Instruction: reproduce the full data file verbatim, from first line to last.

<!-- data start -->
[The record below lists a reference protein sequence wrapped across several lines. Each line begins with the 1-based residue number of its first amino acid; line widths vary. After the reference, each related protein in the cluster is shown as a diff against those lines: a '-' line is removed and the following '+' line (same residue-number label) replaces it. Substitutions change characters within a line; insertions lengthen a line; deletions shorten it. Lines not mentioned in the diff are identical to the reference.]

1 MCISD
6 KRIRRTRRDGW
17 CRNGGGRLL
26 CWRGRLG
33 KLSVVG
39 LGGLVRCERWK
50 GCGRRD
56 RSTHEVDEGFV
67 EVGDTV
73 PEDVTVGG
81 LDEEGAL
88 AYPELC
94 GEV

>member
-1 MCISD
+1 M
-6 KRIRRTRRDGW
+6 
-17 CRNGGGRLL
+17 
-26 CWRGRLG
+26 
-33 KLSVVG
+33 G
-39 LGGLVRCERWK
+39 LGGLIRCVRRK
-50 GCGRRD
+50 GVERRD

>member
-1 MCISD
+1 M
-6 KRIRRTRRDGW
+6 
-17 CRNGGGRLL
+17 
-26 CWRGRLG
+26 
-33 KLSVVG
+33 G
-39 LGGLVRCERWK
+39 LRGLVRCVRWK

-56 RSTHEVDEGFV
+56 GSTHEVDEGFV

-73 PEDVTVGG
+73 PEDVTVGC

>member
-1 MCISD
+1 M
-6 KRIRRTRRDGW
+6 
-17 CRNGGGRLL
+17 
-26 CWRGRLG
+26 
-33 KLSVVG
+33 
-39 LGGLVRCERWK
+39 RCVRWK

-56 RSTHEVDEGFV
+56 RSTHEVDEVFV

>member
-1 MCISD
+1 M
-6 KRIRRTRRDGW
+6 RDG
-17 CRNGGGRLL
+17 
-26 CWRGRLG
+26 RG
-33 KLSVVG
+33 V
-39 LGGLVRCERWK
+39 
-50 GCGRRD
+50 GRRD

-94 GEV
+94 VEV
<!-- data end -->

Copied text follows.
[The record below lists a reference protein sequence wrapped across several lines. Each line begins with the 1-based residue number of its first amino acid; line widths vary. After the reference, each related protein in the cluster is shown as a diff against those lines: a '-' line is removed and the following '+' line (same residue-number label) replaces it. Substitutions change characters within a line; insertions lengthen a line; deletions shorten it. Lines not mentioned in the diff are identical to the reference.]

1 MCISD
6 KRIRRTRRDGW
17 CRNGGGRLL
26 CWRGRLG
33 KLSVVG
39 LGGLVRCERWK
50 GCGRRD
56 RSTHEVDEGFV
67 EVGDTV
73 PEDVTVGG
81 LDEEGAL
88 AYPELC
94 GEV

>member
-1 MCISD
+1 M
-6 KRIRRTRRDGW
+6 
-17 CRNGGGRLL
+17 
-26 CWRGRLG
+26 
-33 KLSVVG
+33 G
-39 LGGLVRCERWK
+39 LGGLIRCVRRK
-50 GCGRRD
+50 GVERRD

>member
-1 MCISD
+1 M
-6 KRIRRTRRDGW
+6 
-17 CRNGGGRLL
+17 
-26 CWRGRLG
+26 
-33 KLSVVG
+33 G
-39 LGGLVRCERWK
+39 LRGLVRCVRWK

-56 RSTHEVDEGFV
+56 GSTHEVDEGFV

-73 PEDVTVGG
+73 PEDVTVGC

>member
-1 MCISD
+1 M
-6 KRIRRTRRDGW
+6 
-17 CRNGGGRLL
+17 
-26 CWRGRLG
+26 
-33 KLSVVG
+33 
-39 LGGLVRCERWK
+39 RCVRWK

-56 RSTHEVDEGFV
+56 RSTHEVDEVFV

>member
-1 MCISD
+1 M
-6 KRIRRTRRDGW
+6 RDG
-17 CRNGGGRLL
+17 
-26 CWRGRLG
+26 RG
-33 KLSVVG
+33 V
-39 LGGLVRCERWK
+39 
-50 GCGRRD
+50 GRRD

-94 GEV
+94 VEV